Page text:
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U.S. 421 Utilities Expected To Help Lure Jobs

By Christina Haley O'Neal, posted Dec 10, 2019
CFPUA officials and area leaders gathered for a ribbon-cutting event at a pump station Tuesday for the U.S. 421 Water and Wastewater Utilities Expansion Project. (Photo courtesy of CFPUA)
The new water and sewer lines established along U.S. 421 help solidify a major business corridor, local economic development officials said.

The Cape Fear Public Utility Authority on Tuesday marked the near-completion of the 35,000 feet of water lines and more than 36,000 feet of sewer lines that extend along the U.S. 421 corridor from the Isabel Holmes Bridge in New Hanover County to the Pender County line.

The  U.S. 421 Water and Wastewater Utilities Expansion Project extends the services to nearly 1,000 developable acres along the industrial corridor, CFPUA officials said in a news release.

“There are nearly 100 businesses, big and small, between the Isabel Holmes Bridge and the Pender Commerce Park. As we continue to recruit companies to the region with our economic development partners, we expect the number of businesses on this corridor to rise,” Scott Satterfield, CEO of Wilmington Business Development, said in an email.

Wilmington Business Development (WBD) oversees business recruitment and industrial retention for the city of Wilmington and New Hanover and Pender counties. 

While the county-owned Pender Commerce Park was not in the project area and has its own utilities, it is just past the county line and also has available acreage for industrial development sitting just off U.S. 421.

Those "essential utilities" and positioning of the U.S. 421 industrial corridor encourage future economic opportunities in the area for both in New Hanover and Pender counties, Satterfield said.

“One of the many success elements of the Pender Commerce Park is direct access to 421, a four-lane divided highway, with proximity to I-140 and Wilmington. The same accessibility is available for sites up and down this corridor," he said. "Transportation and essential infrastructure are key components looked at by decisionmakers in the site selection process. Utilities in play just make it more attractive.”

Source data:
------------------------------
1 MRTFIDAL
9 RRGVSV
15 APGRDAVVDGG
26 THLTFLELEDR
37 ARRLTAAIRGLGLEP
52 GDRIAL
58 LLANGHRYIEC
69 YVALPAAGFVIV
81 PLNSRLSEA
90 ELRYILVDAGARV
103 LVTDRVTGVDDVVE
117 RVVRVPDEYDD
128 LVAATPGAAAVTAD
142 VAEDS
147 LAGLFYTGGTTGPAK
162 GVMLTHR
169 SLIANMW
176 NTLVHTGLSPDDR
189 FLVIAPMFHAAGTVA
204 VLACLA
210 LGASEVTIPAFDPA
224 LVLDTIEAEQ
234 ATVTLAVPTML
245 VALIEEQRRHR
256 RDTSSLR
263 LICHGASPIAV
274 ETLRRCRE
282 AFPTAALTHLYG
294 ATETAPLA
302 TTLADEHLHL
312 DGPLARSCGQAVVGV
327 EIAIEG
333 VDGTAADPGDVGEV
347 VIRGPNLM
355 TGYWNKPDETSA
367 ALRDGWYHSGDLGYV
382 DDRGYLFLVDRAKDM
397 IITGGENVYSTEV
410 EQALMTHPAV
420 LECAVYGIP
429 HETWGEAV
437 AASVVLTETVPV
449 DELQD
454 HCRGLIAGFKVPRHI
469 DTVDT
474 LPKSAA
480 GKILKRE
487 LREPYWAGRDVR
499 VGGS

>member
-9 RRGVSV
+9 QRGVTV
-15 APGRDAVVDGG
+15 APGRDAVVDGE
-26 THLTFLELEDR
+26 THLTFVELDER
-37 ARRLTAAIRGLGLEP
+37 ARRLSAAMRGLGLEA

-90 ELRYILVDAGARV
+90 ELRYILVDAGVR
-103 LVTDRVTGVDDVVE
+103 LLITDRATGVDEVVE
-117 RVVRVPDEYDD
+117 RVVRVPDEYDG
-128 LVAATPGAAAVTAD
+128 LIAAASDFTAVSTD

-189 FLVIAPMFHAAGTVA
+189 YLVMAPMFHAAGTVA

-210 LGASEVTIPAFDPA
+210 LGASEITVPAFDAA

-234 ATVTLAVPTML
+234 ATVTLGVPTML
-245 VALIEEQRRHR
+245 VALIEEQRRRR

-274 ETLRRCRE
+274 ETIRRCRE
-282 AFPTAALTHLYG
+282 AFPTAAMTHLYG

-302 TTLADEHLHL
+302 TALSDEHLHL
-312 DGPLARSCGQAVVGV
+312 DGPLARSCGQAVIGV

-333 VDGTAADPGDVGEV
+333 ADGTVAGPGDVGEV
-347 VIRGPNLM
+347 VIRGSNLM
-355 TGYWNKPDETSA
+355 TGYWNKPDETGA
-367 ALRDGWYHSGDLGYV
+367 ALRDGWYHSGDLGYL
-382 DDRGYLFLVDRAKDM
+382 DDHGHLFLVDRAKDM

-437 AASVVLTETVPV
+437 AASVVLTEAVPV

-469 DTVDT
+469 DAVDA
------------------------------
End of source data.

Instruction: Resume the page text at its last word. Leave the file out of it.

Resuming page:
CFPUA officials said in November that at least a dozen businesses planned to connect to the Cape Fear Public Utility Authority’s new infrastructure at the time. Those businesses include the Wilmington plants of Southern States Chemical and Fortron Industries, which plans to use potable water from CFPUA.

"We’re turning in the certification for sewer for the state today, so as of today sewer will be ready to operate when someone in the corridor connects. The water line underwent its final pressure test this morning and chlorination has started. That is roughly a four-day process, so we anticipate water being fully operational next Monday or Tuesday," said Cammie Bellamy, CFPUA assistant public information officer, in an email.

The project cost $15.5 million for construction, planning, design and engineering, with $12.8 of that total for construction alone, Bellamy said.

The total included a $1.6 million contribution from New Hanover County for fire suppression services in the corridor, including 31 new fire hydrants, and the city of Wilmington provided easements critical to building the sewer force main, according to the release.

Construction (water lines pictured right) involved construction of CFPUA Pump Station 159, boring under the Cape Fear River from Wilmington to Eagles Island, as well as the installation of the water and sewer lines, according to the CFPUA.

The 2014 county-commissioned report, Pathways to Prosperity: New Hanover County’s Plan for Jobs and Investment, identified water and wastewater services as critical to attracting industries like manufacturing and research facilities, New Hanover County Board of Commissioners Chairwoman Julia Olson-Boseman said in the news release.

“Today is about more than pipes and pump stations,” Olson-Boseman said in the release. “It is about smart economic growth, providing the private sector with the infrastructure they need to thrive, and looking forward to the future to ensure our community, our region has all it needs to thrive.”

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